The Bath of Diocletian

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23 August 2014
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28 August 2014

The Bath of Diocletian

The Bath of Diocletian.

Begun by the emperors Diocletian and Maximian in 302 A.D. and finished in the year 305.

These baths, the largest of ancient Rome, covered an area of about 440.000 square yards and they could accommodate 3200 bathers at the same time.

A great part of thermae of Diocletian is occupied now by theNational Roman Museum.

Rome  – National Roman Museum

The museum is a precious collection of the works of art discovered in the excavations of Rome and its surroundings, since 1870. This first collection was enriched by the addition of the “Ludovisi Museum” bought by the Italian government in 1901.

On entering the museum we cross several halls once “Apoditerio” or dressing-room of thermae.  These halls have imposing vaults giving us an idea of the development of the Roman architecture of the Emperor Diocletian. They contain a collection of sarcophagi and mosaic floors belonging to the 2nd and 3rd century.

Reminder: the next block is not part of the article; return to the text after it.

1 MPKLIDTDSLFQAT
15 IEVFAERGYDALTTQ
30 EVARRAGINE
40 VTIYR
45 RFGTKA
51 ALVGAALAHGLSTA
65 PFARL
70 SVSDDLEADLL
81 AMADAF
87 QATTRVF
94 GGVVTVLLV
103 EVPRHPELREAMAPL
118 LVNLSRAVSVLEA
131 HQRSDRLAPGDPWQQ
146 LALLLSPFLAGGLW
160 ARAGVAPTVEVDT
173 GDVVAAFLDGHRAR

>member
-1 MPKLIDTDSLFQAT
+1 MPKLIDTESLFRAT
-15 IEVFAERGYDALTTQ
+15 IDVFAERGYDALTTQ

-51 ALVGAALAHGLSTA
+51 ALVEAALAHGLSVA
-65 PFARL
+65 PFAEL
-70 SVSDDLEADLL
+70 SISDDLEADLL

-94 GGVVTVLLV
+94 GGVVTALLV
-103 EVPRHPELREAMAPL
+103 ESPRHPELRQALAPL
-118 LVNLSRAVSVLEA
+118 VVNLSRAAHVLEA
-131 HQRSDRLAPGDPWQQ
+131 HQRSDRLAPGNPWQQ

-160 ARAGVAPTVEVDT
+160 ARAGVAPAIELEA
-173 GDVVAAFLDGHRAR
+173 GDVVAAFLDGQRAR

After having crossed these halls we reach the garden, from which on our left, we enter the museum.

1st Room of The Bath of Diocletian

Discobolus a celebrated copy of the Discobolus by Myron, found at Castel Porziano, in the hunting park of King Victor Emanuel III° who presented it to the Museum.


The Niobede: one of the daughters of Niobe struck by the arrows of Dianaat the moment of falling and trying to wrest  the arrow from the wound. The statue considered to be an original Greek work of the 5th century B.C., was found among the ruins of Sallustian Gardens. The greatest merit of the statue is the wonderful rendering of action of falling and the anatomy of the beautiful body; the statue was probably one of the many figures decorating the front of some building and representing the massacre of the daughters and sons of Niobe.

Dancer of the palatine.

A beautiful girl represented in the act of dancing, dressed with a short robe forming beautiful folds.

Santa Maria The Bath of Diocletian - Rome Information

2nd  Room of The Bath of Diocletian

Apollo one of the gems of the museum and perhaps the best extant representation of this God; the calm and dignified expression of the face recalls the divine majestic beauty of the famous Apollo by Phydias in the great group of Delphi, and it is supposed to be the very good copy of that bronze statue original. It was found in the Tiber broken in many pieces and restored.

3rd Room of The Bath of Diocletian